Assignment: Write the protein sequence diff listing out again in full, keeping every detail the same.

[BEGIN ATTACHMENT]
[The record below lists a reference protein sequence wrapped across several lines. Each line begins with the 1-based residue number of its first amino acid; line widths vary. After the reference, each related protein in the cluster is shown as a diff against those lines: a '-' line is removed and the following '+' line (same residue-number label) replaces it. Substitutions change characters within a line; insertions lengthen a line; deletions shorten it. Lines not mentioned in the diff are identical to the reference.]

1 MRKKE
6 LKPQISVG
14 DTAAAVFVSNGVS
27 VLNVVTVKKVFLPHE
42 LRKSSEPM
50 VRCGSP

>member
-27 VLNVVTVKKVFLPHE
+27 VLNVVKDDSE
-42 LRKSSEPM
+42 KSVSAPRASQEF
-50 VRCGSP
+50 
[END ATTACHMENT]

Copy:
[The record below lists a reference protein sequence wrapped across several lines. Each line begins with the 1-based residue number of its first amino acid; line widths vary. After the reference, each related protein in the cluster is shown as a diff against those lines: a '-' line is removed and the following '+' line (same residue-number label) replaces it. Substitutions change characters within a line; insertions lengthen a line; deletions shorten it. Lines not mentioned in the diff are identical to the reference.]

1 MRKKE
6 LKPQISVG
14 DTAAAVFVSNGVS
27 VLNVVTVKKVFLPHE
42 LRKSSEPM
50 VRCGSP

>member
-27 VLNVVTVKKVFLPHE
+27 VLNVVKDDSE
-42 LRKSSEPM
+42 KSVSAPRASQEF
-50 VRCGSP
+50 